C A Upsdell

Nathan said:
Ever since I found out that they didn't give us a way to install both IE6
and IE7 on the same machine, I have been more frustrated and annoyed with
Microsoft than I ever have been with any company (and for someone who has
loved Microsoft as much as me, that takes something pretty bad!). I am a web
developer, and only have access to one computer, which makes it hard to test
for both IE6 and IE7 ...

Others have told you to use Virtual PC. Normally you have to get a
license for any O/S you install using Virtual PC, however, MS offers a
free pre-licensed copy of XP SP2 with IE6 that you can install using
Virtual PC, so you can upgrade to IE7, and install Virtual PC with this
virtual copy of XP SP2 for testing with IE6. I have done this, and it
works fine.

See
http://blogs.msdn.com/ie/archive/2006/11/30/ie6-and-ie7-running-on-a-single-machine.aspx
 
N

norm

Nathan said:
Ever since I found out that they didn't give us a way to install both IE6
and IE7 on the same machine, I have been more frustrated and annoyed with
Microsoft than I ever have been with any company (and for someone who has
loved Microsoft as much as me, that takes something pretty bad!). I am a web
developer, and only have access to one computer, which makes it hard to test
for both IE6 and IE7. But even for people that have access to multiple
computers (at least one with IE6 and IE7), I doubt they would enjoy moving
between them every time they need to test a change in their code. Because my
boss is not currently requiring me to make the site function in all
browsers, I can survive as far as employment goes, but I don't think people
will want to optimize for IE7 if they are forced to switch at this point. I
feel this way because:

1. Many people (mostly the less technical people that don't want to learn
new software interfaces) won't be using IE7 yet anyway, so smaller
businesses and people creating personal sites will be less inclined to
change their code to make it work in IE7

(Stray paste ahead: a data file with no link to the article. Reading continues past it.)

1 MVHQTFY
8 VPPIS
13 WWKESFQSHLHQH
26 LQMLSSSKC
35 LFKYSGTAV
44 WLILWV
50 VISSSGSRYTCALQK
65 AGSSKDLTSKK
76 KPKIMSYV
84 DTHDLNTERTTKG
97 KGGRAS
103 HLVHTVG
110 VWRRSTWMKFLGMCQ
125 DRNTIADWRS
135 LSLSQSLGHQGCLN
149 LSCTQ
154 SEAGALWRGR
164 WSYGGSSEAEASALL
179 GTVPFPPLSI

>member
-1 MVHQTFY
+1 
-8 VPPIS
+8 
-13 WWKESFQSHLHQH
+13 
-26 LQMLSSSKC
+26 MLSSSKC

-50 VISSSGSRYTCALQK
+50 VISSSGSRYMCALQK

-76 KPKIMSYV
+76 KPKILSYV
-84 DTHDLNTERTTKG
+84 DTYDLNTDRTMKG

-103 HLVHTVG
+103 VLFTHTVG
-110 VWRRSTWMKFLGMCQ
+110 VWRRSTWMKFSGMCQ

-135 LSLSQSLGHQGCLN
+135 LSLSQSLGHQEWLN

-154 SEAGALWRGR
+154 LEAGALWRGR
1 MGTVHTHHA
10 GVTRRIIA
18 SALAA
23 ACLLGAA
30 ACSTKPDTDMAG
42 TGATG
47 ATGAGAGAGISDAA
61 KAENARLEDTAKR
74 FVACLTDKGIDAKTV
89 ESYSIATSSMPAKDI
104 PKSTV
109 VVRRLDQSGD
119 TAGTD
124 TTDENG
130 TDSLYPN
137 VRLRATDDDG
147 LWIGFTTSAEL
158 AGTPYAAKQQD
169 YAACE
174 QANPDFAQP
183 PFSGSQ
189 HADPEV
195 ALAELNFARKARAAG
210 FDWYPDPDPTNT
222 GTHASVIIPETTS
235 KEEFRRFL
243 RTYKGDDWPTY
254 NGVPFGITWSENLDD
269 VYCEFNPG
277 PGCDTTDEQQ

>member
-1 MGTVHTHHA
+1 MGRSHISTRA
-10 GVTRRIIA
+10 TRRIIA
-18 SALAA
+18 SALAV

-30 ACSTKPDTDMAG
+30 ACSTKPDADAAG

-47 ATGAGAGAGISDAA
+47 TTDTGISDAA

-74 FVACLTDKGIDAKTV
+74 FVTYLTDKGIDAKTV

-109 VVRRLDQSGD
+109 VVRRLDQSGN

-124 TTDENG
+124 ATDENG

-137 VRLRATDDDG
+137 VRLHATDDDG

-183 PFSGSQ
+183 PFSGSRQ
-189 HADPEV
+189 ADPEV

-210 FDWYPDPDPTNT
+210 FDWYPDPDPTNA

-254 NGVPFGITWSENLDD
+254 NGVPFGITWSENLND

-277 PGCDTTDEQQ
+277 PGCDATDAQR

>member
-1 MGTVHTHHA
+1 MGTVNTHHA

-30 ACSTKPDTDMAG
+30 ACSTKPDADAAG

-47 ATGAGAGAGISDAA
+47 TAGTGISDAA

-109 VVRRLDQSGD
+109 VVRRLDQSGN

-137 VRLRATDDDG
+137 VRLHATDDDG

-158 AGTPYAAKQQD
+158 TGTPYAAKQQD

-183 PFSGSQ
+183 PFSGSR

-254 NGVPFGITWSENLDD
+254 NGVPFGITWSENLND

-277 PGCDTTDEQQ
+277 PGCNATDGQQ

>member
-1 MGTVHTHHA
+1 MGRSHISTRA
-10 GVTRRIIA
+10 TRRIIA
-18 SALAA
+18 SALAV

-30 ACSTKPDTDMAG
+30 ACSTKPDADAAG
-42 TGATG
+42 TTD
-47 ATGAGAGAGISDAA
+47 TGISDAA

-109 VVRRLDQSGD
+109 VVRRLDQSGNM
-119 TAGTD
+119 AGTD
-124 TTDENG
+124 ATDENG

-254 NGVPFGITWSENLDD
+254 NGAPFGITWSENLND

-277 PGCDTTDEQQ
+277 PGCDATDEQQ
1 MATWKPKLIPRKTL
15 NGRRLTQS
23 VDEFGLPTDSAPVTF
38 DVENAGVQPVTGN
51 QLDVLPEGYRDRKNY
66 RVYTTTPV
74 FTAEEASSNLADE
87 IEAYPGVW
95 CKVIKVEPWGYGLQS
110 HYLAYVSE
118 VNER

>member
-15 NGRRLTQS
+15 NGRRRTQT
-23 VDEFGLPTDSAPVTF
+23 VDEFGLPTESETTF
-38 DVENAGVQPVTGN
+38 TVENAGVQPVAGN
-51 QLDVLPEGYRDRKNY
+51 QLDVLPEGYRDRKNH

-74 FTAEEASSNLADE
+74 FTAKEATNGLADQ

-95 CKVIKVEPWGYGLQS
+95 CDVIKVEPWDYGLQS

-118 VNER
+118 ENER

2. People that develop personal websites and only have access to their home
computer will probably want to keep IE6 so that they can still view more
sites, as well as test on a browser that people as far back as Windows 98
(because believe it or not, some people haven't upgraded their OS) are
capable of using

I don't plan on upgrading to IE7 until I buy a new computer that comes with
Windows Vista or I find a way to have IE6 and IE7 on my machine at the same
time. Some people have told me to use VirtualPC 2004, but that is for
operating systems, and wouldn't help much when I want to see how a page
shows up in different browsers. If they could make something like that for
use with browsers, I would probably be happy. If Microsoft thinks everyone
is going to switch to IE7 because they want to, they are wrong. Many
universities have blocked the upgrade at the server level, so people in the
residence halls won't be getting it, and I don't think many other people do
it by choice anyway. Sorry, IE7, if you don't want to coexist, you're
waiting your turn with me!

If you code to w3c recommendations and standards, it should not make any
difference to ie6 and ie7, or most any other browser being used.
http://validator.w3.org/
 
C

Corey B

So it sounds like you are saying that if you code to the standards then
there is no need to test in the different browsers? Is that realistic?
I think we will always want to test in the different browsers. Even
with standards we could have slight variations in how those standards
are implemented - true?

Corey
 
N

norm

Corey said:
So it sounds like you are saying that if you code to the standards then
there is no need to test in the different browsers? Is that realistic?
I think we will always want to test in the different browsers. Even
with standards we could have slight variations in how those standards
are implemented - true?

Corey
If coding to standards, there probably should not be any "show stoppers"
when viewed with standards compliant browsers. There could be variances,
but nothing that should create an unpleasant viewing experience for the
user. If you are concerned about viewing differences between ie6 and
ie7, what about how things show up in mozilla, firefox, seamonkey,
netscape, opera, konqueror, safari. Are you also testing each of these
against your code? Recommendations and standards compliance offer the
greatest amount of certainty that you are not inadvertently excluding
someone from viewing your work in a satisfying manner.
 
M

Mark Rae

If coding to standards, there probably should not be any "show stoppers"
when viewed with standards compliant browsers. There could be variances,
but nothing that should create an unpleasant viewing experience for the
user. If you are concerned about viewing differences between ie6 and ie7,
what about how things show up in mozilla, firefox, seamonkey, netscape,
opera, konqueror, safari. Are you also testing each of these against your
code? Recommendations and standards compliance offer the greatest amount
of certainty that you are not inadvertently excluding someone from viewing
your work in a satisfying manner.

That's certainly true! E.g. Safari simply doesn't understand CSS of any type
when applied to buttons... :)